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    How, When & What to Tell the Children ...

    Talking to anyone about having breast cancer can be difficult - even for the gifted public speakers among us. Not a popular topic for research, telling your kids about your cancer is about the hardest discussion any parent can imagine.

    Women faced with their own breast cancer need help in deciding how much to say, when to say it, and how to make sure that the message gets through in a healthy way.

    Sharing is Caring
    The little research that has been done on the issue of discussing cancer diagnoses with children suggests that it is a very good thing to do. When a family member gets cancer, children sense that something is wrong, even if they don't know what it is. Children know when their parents are upset. They have the same reactions as adults to whispers or conversations stopping suddenly when they enter the room. If you keep things from them, your children will probably think that things are worse than they really are.

    "Why... What Did I Do?"
    A child whose family is disrupted by cancer may feel that they caused the sickness in some mysterious way. Did not finishing supper or giving Mom a hard time about cleaning the room make her sick? Most children believe in superstitious reasoning. Doing bad things creates a reason to get some sort of punishment. What about the last fight when mean things were said, did someone hear those words and this bad thing is meant as a punishment?

    The same reasoning that the cancer patient and the rest of the family uses is taking place. You ask, "Why me?" Your family struggles to answer why my spouse, my child, or my sibling. Hopefully, on an adult level most of us realise that this is not a punishment. But, honestly, how often has the question, "What did I do to deserve this?" run through your mind?

    The National Cancer Institute Guide for children, When Someone in Your Family Has Cancer, quotes a young boy whose mom has cancer, "'I left my junk all over the floor one night instead of putting it away, and the next morning, mom fell over it. She was mad and had a lot of bruises. A little later, the doctor told her she had cancer. She's in the hospital now. Maybe if she hadn't fallen down because of me, she'd be okay.' Tom, age 11."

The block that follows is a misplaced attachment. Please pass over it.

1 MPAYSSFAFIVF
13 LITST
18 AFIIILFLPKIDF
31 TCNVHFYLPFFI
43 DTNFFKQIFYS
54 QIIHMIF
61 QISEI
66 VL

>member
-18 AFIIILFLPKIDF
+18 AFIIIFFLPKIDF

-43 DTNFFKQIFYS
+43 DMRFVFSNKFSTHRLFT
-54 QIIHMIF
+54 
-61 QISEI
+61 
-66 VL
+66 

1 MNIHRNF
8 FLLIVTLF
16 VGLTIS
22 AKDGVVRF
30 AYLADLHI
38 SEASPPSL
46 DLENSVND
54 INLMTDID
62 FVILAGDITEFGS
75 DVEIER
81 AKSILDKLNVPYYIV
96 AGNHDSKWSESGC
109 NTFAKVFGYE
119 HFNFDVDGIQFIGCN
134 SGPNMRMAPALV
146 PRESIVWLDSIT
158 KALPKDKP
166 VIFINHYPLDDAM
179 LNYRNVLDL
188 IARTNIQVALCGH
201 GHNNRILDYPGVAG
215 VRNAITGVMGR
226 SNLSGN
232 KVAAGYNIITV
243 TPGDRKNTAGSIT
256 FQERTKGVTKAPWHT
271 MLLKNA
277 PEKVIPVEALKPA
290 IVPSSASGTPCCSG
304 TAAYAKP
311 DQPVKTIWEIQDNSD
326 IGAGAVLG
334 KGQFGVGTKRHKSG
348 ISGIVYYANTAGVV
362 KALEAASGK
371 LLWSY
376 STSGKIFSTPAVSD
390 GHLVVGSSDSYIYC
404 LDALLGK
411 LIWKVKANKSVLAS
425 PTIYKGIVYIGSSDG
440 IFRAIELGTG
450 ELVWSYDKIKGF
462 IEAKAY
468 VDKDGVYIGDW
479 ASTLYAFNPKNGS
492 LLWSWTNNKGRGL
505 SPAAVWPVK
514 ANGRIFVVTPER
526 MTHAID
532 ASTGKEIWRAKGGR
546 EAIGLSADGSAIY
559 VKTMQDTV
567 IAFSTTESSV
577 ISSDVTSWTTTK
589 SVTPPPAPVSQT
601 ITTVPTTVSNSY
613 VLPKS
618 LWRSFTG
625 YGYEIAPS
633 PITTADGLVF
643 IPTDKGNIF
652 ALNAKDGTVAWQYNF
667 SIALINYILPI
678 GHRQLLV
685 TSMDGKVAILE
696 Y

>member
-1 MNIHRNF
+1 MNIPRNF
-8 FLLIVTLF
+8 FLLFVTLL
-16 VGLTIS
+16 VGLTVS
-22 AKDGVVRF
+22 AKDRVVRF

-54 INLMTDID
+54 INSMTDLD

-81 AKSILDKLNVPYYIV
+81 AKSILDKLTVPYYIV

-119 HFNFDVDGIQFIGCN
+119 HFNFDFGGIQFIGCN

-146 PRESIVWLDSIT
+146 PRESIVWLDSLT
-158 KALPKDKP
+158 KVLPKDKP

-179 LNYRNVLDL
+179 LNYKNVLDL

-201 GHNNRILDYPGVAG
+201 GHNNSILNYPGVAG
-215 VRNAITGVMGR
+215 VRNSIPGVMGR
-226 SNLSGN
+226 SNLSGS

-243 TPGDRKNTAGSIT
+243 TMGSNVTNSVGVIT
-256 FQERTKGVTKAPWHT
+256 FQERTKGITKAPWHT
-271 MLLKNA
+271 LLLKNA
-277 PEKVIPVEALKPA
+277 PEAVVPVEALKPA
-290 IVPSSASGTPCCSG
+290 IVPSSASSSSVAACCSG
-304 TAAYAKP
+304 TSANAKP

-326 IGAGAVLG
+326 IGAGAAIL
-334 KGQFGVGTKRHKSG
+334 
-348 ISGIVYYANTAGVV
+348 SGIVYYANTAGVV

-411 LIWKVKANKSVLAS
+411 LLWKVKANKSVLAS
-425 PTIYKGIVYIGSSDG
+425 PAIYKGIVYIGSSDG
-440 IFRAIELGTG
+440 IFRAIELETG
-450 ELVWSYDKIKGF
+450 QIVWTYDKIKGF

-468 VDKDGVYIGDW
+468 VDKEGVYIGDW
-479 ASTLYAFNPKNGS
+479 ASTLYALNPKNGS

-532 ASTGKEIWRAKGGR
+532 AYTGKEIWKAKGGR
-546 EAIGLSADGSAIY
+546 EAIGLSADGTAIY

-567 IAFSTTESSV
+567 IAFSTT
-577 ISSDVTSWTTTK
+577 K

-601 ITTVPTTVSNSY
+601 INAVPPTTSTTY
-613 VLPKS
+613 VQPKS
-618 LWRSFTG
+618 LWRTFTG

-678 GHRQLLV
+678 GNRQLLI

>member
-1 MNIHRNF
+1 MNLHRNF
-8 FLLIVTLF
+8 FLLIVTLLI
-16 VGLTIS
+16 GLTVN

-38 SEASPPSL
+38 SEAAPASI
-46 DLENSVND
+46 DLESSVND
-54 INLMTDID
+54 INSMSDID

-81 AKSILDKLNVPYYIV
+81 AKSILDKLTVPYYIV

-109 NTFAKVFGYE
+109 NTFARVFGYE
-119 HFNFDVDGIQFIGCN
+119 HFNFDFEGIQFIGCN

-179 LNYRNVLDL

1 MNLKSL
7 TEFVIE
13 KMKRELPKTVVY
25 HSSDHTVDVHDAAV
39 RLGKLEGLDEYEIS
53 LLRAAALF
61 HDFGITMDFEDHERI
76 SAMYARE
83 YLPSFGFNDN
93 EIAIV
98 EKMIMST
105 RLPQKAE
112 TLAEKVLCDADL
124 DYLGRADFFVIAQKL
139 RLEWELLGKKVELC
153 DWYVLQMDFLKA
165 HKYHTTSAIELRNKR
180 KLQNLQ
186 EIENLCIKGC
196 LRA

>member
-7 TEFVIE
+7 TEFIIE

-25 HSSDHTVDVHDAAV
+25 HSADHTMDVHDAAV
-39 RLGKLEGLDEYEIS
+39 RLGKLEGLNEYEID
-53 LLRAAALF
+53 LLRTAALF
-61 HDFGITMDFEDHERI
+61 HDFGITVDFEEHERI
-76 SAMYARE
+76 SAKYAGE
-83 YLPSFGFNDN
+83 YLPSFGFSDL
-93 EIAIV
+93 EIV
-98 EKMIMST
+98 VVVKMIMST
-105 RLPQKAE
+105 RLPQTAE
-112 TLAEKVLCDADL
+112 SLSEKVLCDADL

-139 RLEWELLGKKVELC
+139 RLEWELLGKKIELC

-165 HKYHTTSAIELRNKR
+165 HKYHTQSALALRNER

Keep The Door Open
    Talking about cancer lowers children's anxiety level and lets them know that whatever is upsetting the family dynamic -- it isn't them. Children need an introduction to voicing these fears. Avoiding discussion closes an outlet that a child whose parent is ill desperately needs.

    Talking to them, with words they can understand, is always better than hiding it. Talking about this problem, like any other, improves family communications. It lets children know that they are not the cause of this painful occurance. It keeps the children in the inner circle and lets them know that you trust them with important family matters.

    Shine The Light On The Beast
    Help them face the scary monster - this time it isn't in the dark, the closet, or under the bed. The way to scare off this one is to make it a sickness - children understand being sick. Cancer is a very bad sickness, but a very treatable one. Discuss the disease and the treatments in language that they can understand. You will be tired, you will be sore, you might even be a little cranky because of the disease and the treatments. You may be surprised to find that putting your child's fears to rest helps you to feel much better able to face your own fears.


    August 29, 2000

    Last updated April 15, 2006

    Elsewhere on the Web:

    Be Honest with Children About Breast Cancer

    Talking to children about cancer

    Talking With Kids About Cancer - Related Links


     

     

     

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